Patriot, William O’Brien, was born in Dromoland, Co Clare. His mother was Charlotte, née Smith, whose father owned a property called Cahirmoyle in Co Limerick. William inherited it and adopted the additional surname of Smith, thereafter he is known as William Smith O’Brien.
In the 1820’s he took his seat in parliament as the Conservative member for Ennis. In 1835 he became Conservative MP for Co Limerick. Originally a Protestant ‘Country Gentleman’ of conservative politics, his views changed with parliamentary experience. He became an ardent supporter of Catholic emancipation. He joined the Repeal Association in 1843. He became a leading member of the Young Irelanders and with Gavan Duffy and others founded the Irish Confederation in 1847. He was active in seeking relief from the hardships of The Great Hunger.
1848 was a year of revolution all over Europe. In Ireland, William Smith O’Brien urged the formation of a National Guard, and an armed rising was planned. However, The Great Hunger had left the country spiritless and they had made no real preparations. At the end of July a small group under O’Brien clashed with forty-six policemen at Ballingarry, Co Tipperary. This skirmish at widow McCormack’s cabbage garden brought the rising of 1848 to an inglorious end. William Smith O’Brien was arrested and sent to Clonmel for trial.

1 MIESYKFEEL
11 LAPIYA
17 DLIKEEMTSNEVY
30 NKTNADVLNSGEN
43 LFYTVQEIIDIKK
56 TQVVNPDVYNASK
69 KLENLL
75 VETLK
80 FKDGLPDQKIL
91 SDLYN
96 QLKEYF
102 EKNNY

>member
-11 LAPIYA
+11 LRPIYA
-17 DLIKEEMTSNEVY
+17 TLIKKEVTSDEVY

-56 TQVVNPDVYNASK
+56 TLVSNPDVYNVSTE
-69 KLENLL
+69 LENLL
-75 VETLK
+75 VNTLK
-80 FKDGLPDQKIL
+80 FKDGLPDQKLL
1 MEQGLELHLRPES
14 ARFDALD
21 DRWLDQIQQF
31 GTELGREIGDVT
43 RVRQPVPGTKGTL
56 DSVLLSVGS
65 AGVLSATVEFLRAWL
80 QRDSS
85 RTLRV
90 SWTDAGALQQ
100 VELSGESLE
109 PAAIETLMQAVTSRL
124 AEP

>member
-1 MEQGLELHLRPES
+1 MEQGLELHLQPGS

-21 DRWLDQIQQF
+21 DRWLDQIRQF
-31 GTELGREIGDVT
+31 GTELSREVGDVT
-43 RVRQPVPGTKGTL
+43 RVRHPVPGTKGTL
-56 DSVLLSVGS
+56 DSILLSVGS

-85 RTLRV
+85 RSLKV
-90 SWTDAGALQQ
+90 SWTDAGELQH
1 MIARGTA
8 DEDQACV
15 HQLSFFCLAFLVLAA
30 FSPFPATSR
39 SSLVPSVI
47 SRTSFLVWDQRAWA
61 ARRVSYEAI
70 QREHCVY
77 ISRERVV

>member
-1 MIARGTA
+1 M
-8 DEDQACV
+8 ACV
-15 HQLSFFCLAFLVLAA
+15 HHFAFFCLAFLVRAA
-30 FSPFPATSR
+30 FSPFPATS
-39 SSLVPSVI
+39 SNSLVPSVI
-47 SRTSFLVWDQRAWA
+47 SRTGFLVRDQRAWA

The jury found him guilty of high treason and he was sentenced to be hanged. The capital sentence was commuted to transportation for life. He was imprisoned for about nine months at Spike Island in Cork and on the 29 July 1849, he was sent to Tasmania with Meagher, O’Donahue and MacManus, his associates in the Rebellion. After nearly five years in exile an unsolicited pardon was accorded to Smith O’ Brien on condition of his not returning to Ireland. In 1854 he came back to Europe, and settled with his family in Brussels. Here he wrote the book ‘Principles of Government’, or Meditations in Exile, which was afterwards published in Dublin. In May, 1856, he was fully pardoned and in July he returned to Ireland. He contributed to the ‘Nation’ newspaper but kept himself apart from politics. After spending a short time at home he departed on a continental tour, visiting North America before his return.
In 1864 he visited England and Wales, with the view of rallying his failing health, but no improvement took place, and he died at Bangor, in Wales on the 16 of June 1864. He is buried in the family vault in Rathronan, Co Limerick.
Photo: Statue of William Smith O’Brien on O’Connell Street, Dublin